Annamaria on Monday
This past week, thanks to a lifelong friend, I got a peep into a new and very encouraging effort that is beginning to blossom.
Let me tell you how I happened to enjoy the privilege of meeting Michael Lenaimado, the Conservancy Manager at Kalama Wildlife Conservatory. It started in the 1970’s when my college classmate Frances Maraziti Drew and her husband Jack were on a birding trip in Kenya. There they met a ten-year-old boy of the Samburu tribe—the young Michael, who asked if he could write to them. That began a correspondence and a friendship that has lasted until this day. Last week, when Michael was in New York, for the very first time, Fran and Jack invited me to have lunch with him.
A little background: The Samburu People are a tribe of what is now north-central Kenya. They are related to the Maasai and like them are pastoralists, but the Samburu are a distinct people with their own language and customs. If you have run into information about or portrayals of the Samburu in popular culture, you probably have been exposed to some serious misinformation. My favorite story in that regard is what appeared in a Nike commercial in the 1980’s. In those days when Kenyan runners’ fame was on the rise, Nike portrayed a Samburu runner and translated what he was saying as their then slogan, “Just do it!” What the man was actually saying in Samburu was, “I don’t want these. Give me big shoes.”
While all that was going on, Michael was growing up to be a game ranger. At first he worked for the government in the national parks. He became interested in stopping poaching—a problem about which Stan Trollip and Michael Sears have written eloquently here, stating how the poverty of the local people makes them vulnerable to cooperating with poachers.
Michael Lenaimado is working on a different idea. Here are some of the things he told me at lunch last week.
Seventy-five percent of the wildlife in Kenya these days is in local community areas. Only twenty-five percent is in the national parks. The effort he is now working on is aimed at training those local community people as rangers and conservationists. And helping them add hosting and guiding tourists as way of bringing needed income to their communities and at the same time giving them an economic incentive to protect the wildlife from poachers.
He said that when he got involved with this effort, there was only one community group signed up for this approach. Now there are twenty-six!
There are difficulties with this effort. Like all changes in a lifestyle that has endured for millennia, not everyone is in favor of it. There are conflicts that need to be worked out. For those interested in further details, there is more information HERE.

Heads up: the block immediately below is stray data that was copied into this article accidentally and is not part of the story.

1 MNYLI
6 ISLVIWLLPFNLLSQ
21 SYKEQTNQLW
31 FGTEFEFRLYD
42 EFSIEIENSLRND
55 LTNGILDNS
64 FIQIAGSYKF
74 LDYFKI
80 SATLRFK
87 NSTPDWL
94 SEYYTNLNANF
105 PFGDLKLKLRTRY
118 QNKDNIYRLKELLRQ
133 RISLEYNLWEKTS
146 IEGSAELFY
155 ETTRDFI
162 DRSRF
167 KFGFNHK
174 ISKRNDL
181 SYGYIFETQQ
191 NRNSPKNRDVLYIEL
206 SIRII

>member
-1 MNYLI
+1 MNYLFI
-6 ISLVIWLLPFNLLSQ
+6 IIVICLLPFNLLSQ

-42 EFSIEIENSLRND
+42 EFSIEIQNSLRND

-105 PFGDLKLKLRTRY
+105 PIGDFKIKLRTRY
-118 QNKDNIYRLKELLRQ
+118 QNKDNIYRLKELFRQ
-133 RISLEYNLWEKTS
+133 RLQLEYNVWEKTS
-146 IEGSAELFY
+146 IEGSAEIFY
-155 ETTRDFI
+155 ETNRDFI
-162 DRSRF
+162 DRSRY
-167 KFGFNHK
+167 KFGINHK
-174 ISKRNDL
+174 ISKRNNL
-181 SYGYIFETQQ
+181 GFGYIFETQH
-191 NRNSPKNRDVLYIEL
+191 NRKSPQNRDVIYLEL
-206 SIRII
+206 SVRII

But there is great hope. Michael was in New York last week on his way to attend a conference on conservation in Colorado. Last year, he was invited to Australia because of similar interest in his work.
He also, though, revealed the downside risk in his work. After the conflict in Somalia, many fighters crossed the border into Kenya with weapons that they sold to poachers. This makes community and government anti-poacher activity a dangerous business. Four rangers in his effort have lost their lives in the last year, one in just the last few months.
He told me these things at the Boathouse Café in the middle of Central Park on a gorgeous spring day. I told him something I have said here in a previous post—that New Yorkers, even if we don’t visit Central Park on any given day, benefit from the mere knowledge that it is there. We feel it. And we are grateful for its presence.
Earlier during our lunch, a woman from a nearby table had come to tell Michael that she recognized his clothing style and that she had visited Kenya the previous year. I reminded him how her face had glowed with the memory of having been in the splendor of the African wilderness. I told him what many of you have heard me say—perhaps too often: that because the human species evolved in Africa, on a cellular level, we all recognize it as our home. That was why that woman’s face glowed as it had, just remembering her time there.
Michael and his confreres may see their work as preserving their own homeland. But for the rest of us, they are preserving something that comforts us, even if we don’t go there on a regular basis. I told him that those of us who are aware are eternally grateful to him and to all who risk of their lives in that critical work. They are doing nothing less than preserving the homeland of the human race.
|Michael for the first time in a selfie!|